US President Donald Trump and North Korean leader Kim Jong-un shake hands following a meeting in Hanoi, Vietnam, on February 27, 2019. Since then, North Korea has undertaken missile tests and Trump has voiced confidence that Kim will not “break his promise”. Photo: AFP
by Rob York
by Rob York

As North Korea doubles down on its nuclear weapons, Trump and the US are stuck with ‘strategic patience’

  • From the ‘fire and fury’ days of Donald Trump’s opening year as president, the US seems to have come full circle to the Obama era’s approach to North Korea
  • Slowing Pyongyang’s nuclear programme and adjusting militarily to nuclear weapons on the peninsula are more realistic than demanding complete denuclearisation
What happened to North Korean officials in charge of diplomacy with the US? As frequently occurs with the opaque dealings of the North’s leadership, the signals have been mixed – especially common with reports coming from Seoul’s intelligence sources via the anti-communist wing of South Korea’s media.
From what we can gather, Kim Yong-chol, vice-chairman of the central committee of the ruling Workers’ Party, survived the affair with his life and career intact despite reports of a purge.
As for special envoy to the US Kim Hyok-chol, the latest reports are that he was not executed, though he may be going through the North Korean version of career counselling in a re-education camp. This would signify North Korean leader Kim Jong-un’s dissatisfaction with the results of negotiations with the US administration since the Hanoi summit breakdown – if earlier signals weren’t clear enough.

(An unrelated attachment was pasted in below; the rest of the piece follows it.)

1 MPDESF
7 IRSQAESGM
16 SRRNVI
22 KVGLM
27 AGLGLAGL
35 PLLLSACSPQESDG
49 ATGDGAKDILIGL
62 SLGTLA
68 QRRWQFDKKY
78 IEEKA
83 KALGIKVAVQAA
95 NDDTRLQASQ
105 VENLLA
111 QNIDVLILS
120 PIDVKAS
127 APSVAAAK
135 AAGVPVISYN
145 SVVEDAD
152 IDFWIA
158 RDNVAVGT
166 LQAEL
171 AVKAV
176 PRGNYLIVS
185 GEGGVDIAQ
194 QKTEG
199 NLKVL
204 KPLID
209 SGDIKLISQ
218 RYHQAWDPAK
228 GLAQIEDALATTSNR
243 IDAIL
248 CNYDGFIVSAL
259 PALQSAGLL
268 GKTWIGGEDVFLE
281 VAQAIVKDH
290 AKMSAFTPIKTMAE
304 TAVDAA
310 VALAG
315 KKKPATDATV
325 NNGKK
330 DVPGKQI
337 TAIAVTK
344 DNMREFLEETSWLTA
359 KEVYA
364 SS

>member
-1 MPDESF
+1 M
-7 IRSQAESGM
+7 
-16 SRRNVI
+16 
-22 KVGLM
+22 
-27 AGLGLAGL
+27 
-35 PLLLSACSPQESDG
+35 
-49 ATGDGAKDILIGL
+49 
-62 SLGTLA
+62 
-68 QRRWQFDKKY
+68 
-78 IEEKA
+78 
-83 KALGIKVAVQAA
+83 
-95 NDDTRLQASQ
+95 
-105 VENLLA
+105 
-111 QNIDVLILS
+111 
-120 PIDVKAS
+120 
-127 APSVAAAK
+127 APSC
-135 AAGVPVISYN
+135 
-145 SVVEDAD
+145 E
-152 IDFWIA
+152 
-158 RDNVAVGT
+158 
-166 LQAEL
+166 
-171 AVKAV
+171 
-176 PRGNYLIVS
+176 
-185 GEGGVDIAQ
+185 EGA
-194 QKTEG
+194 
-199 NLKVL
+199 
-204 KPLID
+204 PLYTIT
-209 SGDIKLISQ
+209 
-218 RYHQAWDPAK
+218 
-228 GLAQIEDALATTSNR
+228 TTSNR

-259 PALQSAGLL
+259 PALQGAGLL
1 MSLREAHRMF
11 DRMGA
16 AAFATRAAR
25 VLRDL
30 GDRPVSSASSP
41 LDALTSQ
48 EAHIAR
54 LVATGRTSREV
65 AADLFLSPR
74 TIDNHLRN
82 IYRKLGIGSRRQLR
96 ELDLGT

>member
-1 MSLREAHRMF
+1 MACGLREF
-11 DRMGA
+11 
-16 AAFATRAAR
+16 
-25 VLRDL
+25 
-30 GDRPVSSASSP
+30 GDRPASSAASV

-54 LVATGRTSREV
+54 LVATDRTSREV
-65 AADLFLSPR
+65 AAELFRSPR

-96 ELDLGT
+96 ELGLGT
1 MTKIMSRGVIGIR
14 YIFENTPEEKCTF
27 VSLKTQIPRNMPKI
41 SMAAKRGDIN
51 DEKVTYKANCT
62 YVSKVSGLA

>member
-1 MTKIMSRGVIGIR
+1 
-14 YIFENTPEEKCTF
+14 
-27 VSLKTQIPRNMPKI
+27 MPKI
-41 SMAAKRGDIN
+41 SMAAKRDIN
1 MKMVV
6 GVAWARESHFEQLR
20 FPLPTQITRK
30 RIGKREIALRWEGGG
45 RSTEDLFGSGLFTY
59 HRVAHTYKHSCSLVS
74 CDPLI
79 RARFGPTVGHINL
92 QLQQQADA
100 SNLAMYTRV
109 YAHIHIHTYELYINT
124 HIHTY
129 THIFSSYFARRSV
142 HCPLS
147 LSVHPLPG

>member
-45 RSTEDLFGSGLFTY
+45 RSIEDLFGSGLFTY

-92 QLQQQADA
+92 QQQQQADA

North Korea has, since the summit, tested short-range projectiles, which the pro-dialogue government in Seoul has played down and US President Donald Trump refuses to admit he worries about.

The North has also denounced US Secretary of State Mike Pompeo and US National Security Adviser John Bolton, the American officials most closely associated with the process, other than Trump himself. It has announced that the US has until the end of the year to break the deadlock.

For good measure, South Korea has admitted that its efforts to improve relations with the North are hemmed in by US sanctions until Washington-Pyongyang talks improve.
The response of the US administration has not been encouraging, but has been instructive. Trump has taken to Twitter to say Kim will ultimately make the right call. Other officials have insisted that North Korea must completely dismantle its nuclear programme and expressed confidence that it will.

There’s just one problem: no one who has devoted a substantial amount of time to monitoring the North’s activities believes this. North Korea has enshrined its nuclear deterrent into its constitution.

It has an ecosystem of nuclear scientists and officials devoted to its development that can’t easily be shuffled elsewhere. And, most importantly, its leaders have an ideology that makes them “the world’s greatest realists”, as one scholar puts it.

In other words, treaties and promises are nice, but the ability to defend yourself is how you ensure survival. This is the mindset that leads the North Korean leadership to vociferously refuse to follow the example of the previous poster boy for denuclearisation, former Libyan leader Muammar Gaddafi.